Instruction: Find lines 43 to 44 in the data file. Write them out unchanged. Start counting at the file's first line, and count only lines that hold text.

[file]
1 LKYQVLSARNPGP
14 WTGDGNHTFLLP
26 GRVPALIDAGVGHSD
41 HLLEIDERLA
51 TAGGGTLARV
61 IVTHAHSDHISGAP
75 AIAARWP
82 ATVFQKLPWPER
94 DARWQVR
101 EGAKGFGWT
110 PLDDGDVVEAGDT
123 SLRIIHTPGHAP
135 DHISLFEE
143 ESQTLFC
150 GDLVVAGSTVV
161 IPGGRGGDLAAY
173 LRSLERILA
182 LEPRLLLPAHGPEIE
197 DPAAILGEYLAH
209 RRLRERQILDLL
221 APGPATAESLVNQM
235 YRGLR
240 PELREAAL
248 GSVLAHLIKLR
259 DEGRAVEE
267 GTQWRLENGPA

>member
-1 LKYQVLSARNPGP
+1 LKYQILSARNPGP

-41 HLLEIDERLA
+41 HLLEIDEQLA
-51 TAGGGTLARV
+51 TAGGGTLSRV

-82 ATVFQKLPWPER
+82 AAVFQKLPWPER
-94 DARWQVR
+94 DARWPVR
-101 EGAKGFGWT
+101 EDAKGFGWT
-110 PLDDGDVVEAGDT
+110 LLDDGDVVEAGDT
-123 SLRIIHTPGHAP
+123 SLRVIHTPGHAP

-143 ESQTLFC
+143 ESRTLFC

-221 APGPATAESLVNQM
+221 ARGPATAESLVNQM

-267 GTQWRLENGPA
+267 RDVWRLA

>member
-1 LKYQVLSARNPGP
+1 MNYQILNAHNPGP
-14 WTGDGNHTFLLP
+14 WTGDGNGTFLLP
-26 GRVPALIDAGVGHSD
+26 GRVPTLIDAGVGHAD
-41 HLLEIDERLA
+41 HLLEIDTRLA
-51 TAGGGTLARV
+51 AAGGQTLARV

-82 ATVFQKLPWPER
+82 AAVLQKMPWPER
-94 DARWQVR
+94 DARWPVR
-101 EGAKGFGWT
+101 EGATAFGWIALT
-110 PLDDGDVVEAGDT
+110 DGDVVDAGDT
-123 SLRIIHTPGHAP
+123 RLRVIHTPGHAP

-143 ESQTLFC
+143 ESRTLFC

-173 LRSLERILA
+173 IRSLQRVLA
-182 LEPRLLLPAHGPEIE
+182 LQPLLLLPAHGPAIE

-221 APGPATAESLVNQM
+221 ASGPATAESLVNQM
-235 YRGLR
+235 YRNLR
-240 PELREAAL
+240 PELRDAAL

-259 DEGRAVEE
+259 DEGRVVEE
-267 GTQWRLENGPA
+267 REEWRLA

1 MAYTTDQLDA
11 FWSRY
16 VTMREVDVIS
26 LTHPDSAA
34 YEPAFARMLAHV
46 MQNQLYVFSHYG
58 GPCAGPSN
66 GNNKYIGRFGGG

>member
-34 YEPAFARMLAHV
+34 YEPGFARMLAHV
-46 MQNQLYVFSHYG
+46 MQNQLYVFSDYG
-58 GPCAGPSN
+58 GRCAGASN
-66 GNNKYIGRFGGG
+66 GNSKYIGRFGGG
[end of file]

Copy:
+123 SLRVIHTPGHAP

-143 ESQTLFC